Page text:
Femi Atoyebi, a pastor and Senior Advocate of Nigeria (SAN), has said churches will not suffer any disadvantage from the recently assented Company and Allied Matters Act, 2020.
There has been an uproar over CAMA recently assented to by President Muhammadu Buhari, especially by leaders of Christian-denominated organisations, over section 839 (1) and (2) which empowers the supervising minister or the Corporate Affairs Commission (CAC) “to suspend trustees of an association (in this case, the church) and appoint the interim managers to manage the affairs of the association for some given reasons”.
Writing an opinion-piece, Atoyebi, a national elder in Redeemed Christian Church of God, explained that the Act did not specifically mention church, mosque or any particular religion but instead seeks to introduce long-overdue reforms into Companies Affairs and in the area of ease of doing business.
He said section 839 (1) and (2) of the CAMA hotly contested by Christian leaders seeks to regulate not-for-profit organizations, which are, by law, not taxable, adding that the legislation also stipulated the necessary conditions which can lead to the government appointing trustees for churches.
He stated that with regards to the aforementioned section, the law does not permit the importation of provisions in the interpretation of statutes, especially when a particular provision is clearly stipulated.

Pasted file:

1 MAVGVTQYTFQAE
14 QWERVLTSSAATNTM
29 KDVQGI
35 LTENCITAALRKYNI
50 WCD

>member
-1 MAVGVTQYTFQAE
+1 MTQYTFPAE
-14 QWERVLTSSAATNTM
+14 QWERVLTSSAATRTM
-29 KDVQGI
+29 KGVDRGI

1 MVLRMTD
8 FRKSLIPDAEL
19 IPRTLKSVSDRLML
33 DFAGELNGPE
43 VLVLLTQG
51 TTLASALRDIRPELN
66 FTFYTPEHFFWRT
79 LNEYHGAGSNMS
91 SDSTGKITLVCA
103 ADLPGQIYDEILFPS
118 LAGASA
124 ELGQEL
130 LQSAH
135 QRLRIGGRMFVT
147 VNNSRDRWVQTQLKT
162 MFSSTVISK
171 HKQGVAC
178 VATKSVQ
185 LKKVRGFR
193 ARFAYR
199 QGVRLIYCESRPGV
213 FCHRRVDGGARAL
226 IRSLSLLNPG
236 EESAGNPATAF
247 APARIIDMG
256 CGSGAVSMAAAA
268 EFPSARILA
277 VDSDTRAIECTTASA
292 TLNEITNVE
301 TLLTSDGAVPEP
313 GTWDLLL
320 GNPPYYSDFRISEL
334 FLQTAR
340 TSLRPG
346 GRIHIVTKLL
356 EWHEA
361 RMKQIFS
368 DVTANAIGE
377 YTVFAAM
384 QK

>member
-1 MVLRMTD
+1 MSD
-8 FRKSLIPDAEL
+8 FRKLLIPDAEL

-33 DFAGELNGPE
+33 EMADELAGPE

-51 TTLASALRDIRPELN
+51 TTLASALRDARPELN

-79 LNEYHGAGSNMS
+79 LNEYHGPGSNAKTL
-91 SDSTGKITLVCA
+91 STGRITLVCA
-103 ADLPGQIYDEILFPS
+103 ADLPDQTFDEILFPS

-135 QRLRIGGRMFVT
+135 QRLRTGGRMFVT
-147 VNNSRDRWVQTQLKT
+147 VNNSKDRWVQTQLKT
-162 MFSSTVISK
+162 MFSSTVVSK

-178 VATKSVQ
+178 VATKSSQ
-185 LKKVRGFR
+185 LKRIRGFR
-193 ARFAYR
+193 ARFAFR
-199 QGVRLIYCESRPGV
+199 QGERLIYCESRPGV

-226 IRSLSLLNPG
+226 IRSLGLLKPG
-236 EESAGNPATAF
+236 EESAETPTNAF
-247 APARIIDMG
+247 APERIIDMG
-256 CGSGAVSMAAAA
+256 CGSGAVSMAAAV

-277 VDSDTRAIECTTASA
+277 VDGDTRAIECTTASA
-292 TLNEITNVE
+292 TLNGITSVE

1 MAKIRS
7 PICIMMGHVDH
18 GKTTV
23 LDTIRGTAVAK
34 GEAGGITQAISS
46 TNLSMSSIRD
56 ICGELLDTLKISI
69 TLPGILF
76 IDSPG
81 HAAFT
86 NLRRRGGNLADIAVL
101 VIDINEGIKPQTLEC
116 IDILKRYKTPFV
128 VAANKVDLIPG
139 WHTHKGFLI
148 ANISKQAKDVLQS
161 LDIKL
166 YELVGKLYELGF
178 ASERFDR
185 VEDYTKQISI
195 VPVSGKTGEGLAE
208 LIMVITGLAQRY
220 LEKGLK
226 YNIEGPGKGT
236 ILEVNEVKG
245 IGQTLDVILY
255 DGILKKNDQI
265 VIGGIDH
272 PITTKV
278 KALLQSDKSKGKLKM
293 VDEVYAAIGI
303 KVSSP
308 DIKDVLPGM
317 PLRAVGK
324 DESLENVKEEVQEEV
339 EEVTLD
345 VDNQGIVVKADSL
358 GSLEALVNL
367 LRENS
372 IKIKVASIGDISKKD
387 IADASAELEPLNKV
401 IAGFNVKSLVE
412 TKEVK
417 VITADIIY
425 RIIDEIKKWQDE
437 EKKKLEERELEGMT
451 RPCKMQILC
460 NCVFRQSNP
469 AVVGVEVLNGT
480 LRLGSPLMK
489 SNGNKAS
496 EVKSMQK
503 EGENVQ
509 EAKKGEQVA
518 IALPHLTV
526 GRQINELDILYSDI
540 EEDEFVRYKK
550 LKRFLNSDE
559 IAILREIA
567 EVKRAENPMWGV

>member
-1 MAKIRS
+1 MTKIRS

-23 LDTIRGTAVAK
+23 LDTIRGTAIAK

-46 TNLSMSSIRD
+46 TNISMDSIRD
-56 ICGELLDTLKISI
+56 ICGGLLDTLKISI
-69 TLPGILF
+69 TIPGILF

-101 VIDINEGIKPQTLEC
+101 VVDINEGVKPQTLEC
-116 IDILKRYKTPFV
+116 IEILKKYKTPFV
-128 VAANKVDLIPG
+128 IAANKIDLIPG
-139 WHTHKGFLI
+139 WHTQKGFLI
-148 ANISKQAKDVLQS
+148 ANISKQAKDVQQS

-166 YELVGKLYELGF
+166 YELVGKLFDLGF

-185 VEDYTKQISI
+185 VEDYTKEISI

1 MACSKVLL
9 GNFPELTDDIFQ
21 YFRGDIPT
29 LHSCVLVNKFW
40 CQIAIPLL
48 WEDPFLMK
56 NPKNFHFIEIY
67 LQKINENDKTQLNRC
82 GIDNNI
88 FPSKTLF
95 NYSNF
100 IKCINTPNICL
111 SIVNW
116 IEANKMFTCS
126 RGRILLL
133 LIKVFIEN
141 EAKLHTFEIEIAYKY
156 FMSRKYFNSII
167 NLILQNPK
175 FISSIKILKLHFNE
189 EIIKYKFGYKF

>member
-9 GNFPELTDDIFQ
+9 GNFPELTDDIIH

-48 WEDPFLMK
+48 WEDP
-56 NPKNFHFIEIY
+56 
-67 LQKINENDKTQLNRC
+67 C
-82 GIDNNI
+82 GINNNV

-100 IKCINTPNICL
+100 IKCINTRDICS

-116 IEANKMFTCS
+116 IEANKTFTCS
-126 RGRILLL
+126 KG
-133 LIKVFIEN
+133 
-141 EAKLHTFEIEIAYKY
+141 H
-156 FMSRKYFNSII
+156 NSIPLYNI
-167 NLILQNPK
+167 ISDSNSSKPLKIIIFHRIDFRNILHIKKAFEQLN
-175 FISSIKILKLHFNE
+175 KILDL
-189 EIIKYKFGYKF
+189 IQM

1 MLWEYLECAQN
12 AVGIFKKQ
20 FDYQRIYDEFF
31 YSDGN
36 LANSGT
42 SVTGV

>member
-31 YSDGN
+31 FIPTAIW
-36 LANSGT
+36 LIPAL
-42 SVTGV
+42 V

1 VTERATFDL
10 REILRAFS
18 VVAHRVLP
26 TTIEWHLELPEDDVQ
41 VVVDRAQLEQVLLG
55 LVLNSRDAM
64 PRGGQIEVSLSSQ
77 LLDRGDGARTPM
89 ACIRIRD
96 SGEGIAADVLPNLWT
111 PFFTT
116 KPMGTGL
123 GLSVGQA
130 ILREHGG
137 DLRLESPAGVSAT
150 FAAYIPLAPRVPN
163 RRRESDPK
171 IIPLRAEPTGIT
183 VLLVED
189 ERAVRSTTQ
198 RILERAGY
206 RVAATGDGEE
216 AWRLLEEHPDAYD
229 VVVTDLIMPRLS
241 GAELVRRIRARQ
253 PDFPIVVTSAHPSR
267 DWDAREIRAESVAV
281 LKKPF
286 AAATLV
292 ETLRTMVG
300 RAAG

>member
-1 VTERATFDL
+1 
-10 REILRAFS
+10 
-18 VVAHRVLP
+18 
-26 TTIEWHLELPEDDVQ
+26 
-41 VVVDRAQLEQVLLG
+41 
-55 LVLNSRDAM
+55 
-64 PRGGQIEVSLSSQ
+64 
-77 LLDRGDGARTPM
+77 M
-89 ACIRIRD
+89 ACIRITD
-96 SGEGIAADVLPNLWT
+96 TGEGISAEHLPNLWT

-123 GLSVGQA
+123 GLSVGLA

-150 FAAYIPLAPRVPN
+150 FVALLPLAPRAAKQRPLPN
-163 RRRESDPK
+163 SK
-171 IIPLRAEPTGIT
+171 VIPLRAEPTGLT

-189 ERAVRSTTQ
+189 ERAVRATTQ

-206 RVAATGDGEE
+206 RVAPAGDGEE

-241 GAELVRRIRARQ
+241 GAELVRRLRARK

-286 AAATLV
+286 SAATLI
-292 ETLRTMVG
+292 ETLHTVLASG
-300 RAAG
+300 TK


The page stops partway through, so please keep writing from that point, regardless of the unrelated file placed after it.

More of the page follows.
“Of particular concern to me is the objection by a section of the church leadership in the country that has been so vocal and even threatening government on the performance of its Constitutional duty to make laws for our country. As I alluded earlier, as a Christian and a Pastor, I do not see what disadvantage the church will suffer from the provisions of section 839 of CAMA over and above other religious and charitable organizations. I have seen and read some distortions on the relevant provisions to the effect that churches would be liable to taxes, but I cannot find any such provision in the Act,” Atoyebi wrote.